Wednesday, October 15, 2014

The Art of Contemplative and Mystical Prayer

From Fr. Romano Guardini:
Contemplative prayer has the tendency to become ever simpler and more silent. As we gain experience in this form of prayer we need fewer and fewer thoughts, until finally one single thought may be sufficient to find the way to truth and God. Fewer thoughts demand fewer words. St. Francis used the phrase “My God and my all” as his theme of contemplation for a whole night.

In contemplation our mode of thinking changes. From its usual restlessness it becomes a quiet beholding and a comprehending, a watching and a witnessing. Our voice changes: it becomes softer and lower. Finally, speech dies down and its place is taken by a silent regarding and longing between the soul and God. If we should reach this stage in contemplation, we should not force ourselves back into the diversity of thought. When simplicity contains the essence, there is no need for diversity; when silence is eloquent, it is greater than words.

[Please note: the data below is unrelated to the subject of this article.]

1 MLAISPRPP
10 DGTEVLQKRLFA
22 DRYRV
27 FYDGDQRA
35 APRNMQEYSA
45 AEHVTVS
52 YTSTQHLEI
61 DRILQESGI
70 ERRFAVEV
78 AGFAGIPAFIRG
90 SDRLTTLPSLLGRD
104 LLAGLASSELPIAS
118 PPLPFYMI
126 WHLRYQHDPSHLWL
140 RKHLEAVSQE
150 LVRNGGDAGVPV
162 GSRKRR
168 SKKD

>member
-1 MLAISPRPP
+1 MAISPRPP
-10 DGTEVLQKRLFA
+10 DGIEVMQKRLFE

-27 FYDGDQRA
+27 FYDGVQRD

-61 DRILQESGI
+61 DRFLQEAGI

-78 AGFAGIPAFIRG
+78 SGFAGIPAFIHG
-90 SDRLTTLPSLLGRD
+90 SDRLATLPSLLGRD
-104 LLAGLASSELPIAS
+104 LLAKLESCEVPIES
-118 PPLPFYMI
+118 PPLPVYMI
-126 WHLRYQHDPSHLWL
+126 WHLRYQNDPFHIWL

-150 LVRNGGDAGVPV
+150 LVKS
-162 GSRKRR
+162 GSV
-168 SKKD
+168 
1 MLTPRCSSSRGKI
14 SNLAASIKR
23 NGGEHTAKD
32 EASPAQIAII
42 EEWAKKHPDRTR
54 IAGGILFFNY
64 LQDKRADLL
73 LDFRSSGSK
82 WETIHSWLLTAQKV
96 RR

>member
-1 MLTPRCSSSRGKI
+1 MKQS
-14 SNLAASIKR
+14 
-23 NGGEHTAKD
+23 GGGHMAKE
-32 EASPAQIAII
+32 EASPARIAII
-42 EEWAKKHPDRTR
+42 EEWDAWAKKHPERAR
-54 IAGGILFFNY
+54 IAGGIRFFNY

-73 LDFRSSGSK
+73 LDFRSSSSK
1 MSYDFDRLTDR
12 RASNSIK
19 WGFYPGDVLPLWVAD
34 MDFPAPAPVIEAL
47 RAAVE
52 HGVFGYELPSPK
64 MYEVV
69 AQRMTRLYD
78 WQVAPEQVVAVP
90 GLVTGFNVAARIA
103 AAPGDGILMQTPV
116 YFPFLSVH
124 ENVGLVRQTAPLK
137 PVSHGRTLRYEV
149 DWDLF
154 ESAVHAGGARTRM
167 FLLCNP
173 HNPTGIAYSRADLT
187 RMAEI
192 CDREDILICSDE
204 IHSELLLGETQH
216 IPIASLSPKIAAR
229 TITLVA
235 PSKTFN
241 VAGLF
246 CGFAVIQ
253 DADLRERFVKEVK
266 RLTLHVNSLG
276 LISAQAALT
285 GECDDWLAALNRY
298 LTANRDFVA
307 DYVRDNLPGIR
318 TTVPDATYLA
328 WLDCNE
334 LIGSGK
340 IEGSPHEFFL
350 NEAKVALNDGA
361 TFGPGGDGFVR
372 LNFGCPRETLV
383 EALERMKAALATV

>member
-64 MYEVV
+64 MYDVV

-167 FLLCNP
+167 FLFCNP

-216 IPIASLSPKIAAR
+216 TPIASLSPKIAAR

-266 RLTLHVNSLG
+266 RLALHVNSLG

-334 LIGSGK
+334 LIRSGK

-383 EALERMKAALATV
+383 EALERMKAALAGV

There are people to whom a profusion of thought and words are alien. With them, the state of quietude, which others take consid­erable time to establish, is very quickly reached. They require only very few words; anything beyond it would merely confuse them. They may not even need any words or thoughts in order to establish the state of mind in which they experience the presence of God. If that is so, they need not search any farther. They should, however, not take this for granted. It may happen that on another occasion they need a proper subject for contemplation and must have recourse to a proper text. (Read more.)

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